Country Reports

Maldives Country Report



The Indian Ocean Maldives archipelago (1200 islands, 200 of which are inhabited; population 396,000) is a popular tourist destination with generally favorable and comfortable travel conditions. However, travelers should be aware of the strained political climate over the past years that may disrupt the usually serene environment, especially in the country's capital city of Malé.


In response to various questionable government decisions (including imprisoning several opposition leaders), supporters of the opposition staged numerous protests in the streets of Malé in 2015 to express their anger. These protests took place under a heavy security presence, which are known to quickly crack down on gatherings. Similar demonstrations occurred on various occasions between January and April 2016.

A number of Western diplomatic missions have called attention to the tense political situation in the archipelago, particularly on the risk of outbreaks of violence during demonstrations (notably anti-government, pro-democracy protests) especially in the capital. Various Western governments have advised their citizens to avoid trips to Malé; all transfers to island hotels - e.g. by plane or boat - should be done directly from Malé-Velana International Airport (MLE).

Moreover, popular demonstrations against the visit of the Saudi King in March 2017 were large enough to cancel his trip. In April 2017, the murder of a civil society activist (who was critical of the government and radical Islam) in Malé caused widespread outrage among the local population.

With upcoming presidential elections in November 2018, followed by legislative elections in 2019, tensions are likely to escalate in the archipelago.


Foreign travelers should be aware of "the worsening of the security situation in the Maldives," terms employed by the French Ministry of Foreign Affairs. A pro-Islamic State (IS) protest took place in Malé in September 2014, and radical Islamic groups are joining efforts with local gangs to carry out ad-hoc attacks.

In response to these radical groups, the government decreed a state of emergency (November 6-11, 2015) following a suspected attempted attack on President Abdulla Yameen in late September 2015.


Petty crime is widespread in tourist locations, particularly on beaches. Be sure to follow basic common sense measures (e.g. keep an eye on belongings, keep valuable objects in a safe spot).

Over the past few years, the area threatened by pirates (particularly from Somalia) has extended to the south of India and into Maldivian waters.


Like the majority of Asian countries, the Maldives is not spared from the threat of terrorism, although the risk is relatively low. On September 29, 2007, a bombing took place in a park in Malé, leaving a dozen people injured, including several Western tourists.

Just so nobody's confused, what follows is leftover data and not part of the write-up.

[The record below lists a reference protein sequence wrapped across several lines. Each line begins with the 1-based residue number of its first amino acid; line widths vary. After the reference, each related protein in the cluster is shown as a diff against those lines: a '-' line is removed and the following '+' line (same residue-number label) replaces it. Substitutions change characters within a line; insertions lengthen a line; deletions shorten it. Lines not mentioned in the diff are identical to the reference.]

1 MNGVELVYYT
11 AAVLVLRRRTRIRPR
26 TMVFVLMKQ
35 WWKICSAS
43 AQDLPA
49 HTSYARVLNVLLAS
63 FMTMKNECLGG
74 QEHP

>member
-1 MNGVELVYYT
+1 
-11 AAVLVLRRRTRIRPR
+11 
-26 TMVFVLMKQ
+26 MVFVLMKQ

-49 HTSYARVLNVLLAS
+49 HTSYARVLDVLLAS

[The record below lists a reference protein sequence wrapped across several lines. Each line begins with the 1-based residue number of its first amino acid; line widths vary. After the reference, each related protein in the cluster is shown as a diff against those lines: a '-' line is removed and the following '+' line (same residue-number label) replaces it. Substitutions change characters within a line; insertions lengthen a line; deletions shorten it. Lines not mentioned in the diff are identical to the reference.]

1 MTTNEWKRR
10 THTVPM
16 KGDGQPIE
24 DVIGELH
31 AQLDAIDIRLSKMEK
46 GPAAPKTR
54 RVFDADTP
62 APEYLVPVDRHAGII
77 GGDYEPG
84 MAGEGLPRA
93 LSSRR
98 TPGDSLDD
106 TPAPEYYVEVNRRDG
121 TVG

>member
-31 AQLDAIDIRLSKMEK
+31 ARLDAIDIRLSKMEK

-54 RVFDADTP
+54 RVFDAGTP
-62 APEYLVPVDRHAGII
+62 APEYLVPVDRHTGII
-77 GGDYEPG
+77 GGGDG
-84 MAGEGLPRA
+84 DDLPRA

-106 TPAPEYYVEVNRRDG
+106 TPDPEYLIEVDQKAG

Monsoon season hits the northeast of the Maldives from November to April and the southwest from May to October, during which flooding and transport disruptions are to be expected.

Due to the poor maintenance of much of the country's infrastructure (surface and rainwater drainage), it is common for heavy rainfall to cause widespread flooding in the capital that may impact traffic.

The Maldives was hit by a tsunami in 2004 that devastated the region. Since then, the country has rebuilt and modernized the vast majority of its tourism infrastructure (e.g. hotels).


Regarding health conditions, it should be noted that typhoid, dengue fever, and chikungunya are all present in the country. The risk of contracting one of these diseases is much lower at tourist resorts than it is in the capital or on less-developed islands.

Finally, travelers should be aware that local hospitals are generally not equipped to deal with serious health issues and a medical evacuation (to southern India) should be considered in case of an emergency.


The official religion of the Maldives archipelago - officially the Republic of the Maldives - is Islam and visitors should dress modestly and respect local customs while in public areas.


Days in the Maldives tend to be sunny, although regular (but brief) showers are not uncommon during the two rainy seasons. The northeast monsoon brings rain from December to March and the southwest monsoon from May to October. Rain is the heaviest during the second monsoon season, with a peak of rainfall observed between June and July. Temperatures rarely fall below 25°C and the average ocean temperature is 28°C.

Useful Numbers

Country Code: +960 Police: 119


Voltage: 230 V ~ 50 Hz